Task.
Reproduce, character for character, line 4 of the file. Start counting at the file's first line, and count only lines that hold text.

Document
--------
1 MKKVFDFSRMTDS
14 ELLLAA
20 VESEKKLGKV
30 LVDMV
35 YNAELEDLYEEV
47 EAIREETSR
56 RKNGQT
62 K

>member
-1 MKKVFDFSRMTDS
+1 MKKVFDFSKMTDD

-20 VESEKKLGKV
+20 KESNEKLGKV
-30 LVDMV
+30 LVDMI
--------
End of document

30 LVDMV